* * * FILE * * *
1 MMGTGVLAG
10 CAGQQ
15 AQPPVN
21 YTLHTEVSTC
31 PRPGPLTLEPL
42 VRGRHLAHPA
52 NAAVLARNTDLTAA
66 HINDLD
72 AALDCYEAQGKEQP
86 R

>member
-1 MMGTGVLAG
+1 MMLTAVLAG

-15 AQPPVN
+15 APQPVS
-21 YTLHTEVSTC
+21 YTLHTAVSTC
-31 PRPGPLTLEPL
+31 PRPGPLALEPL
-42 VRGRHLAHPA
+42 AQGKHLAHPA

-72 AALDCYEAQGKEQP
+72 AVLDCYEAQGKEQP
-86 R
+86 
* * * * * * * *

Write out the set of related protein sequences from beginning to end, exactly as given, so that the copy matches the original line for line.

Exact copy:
1 MMGTGVLAG
10 CAGQQ
15 AQPPVN
21 YTLHTEVSTC
31 PRPGPLTLEPL
42 VRGRHLAHPA
52 NAAVLARNTDLTAA
66 HINDLD
72 AALDCYEAQGKEQP
86 R

>member
-1 MMGTGVLAG
+1 MMLTAVLAG

-15 AQPPVN
+15 APQPVS
-21 YTLHTEVSTC
+21 YTLHTAVSTC
-31 PRPGPLTLEPL
+31 PRPGPLALEPL
-42 VRGRHLAHPA
+42 AQGKHLAHPA

-72 AALDCYEAQGKEQP
+72 AVLDCYEAQGKEQP
-86 R
+86 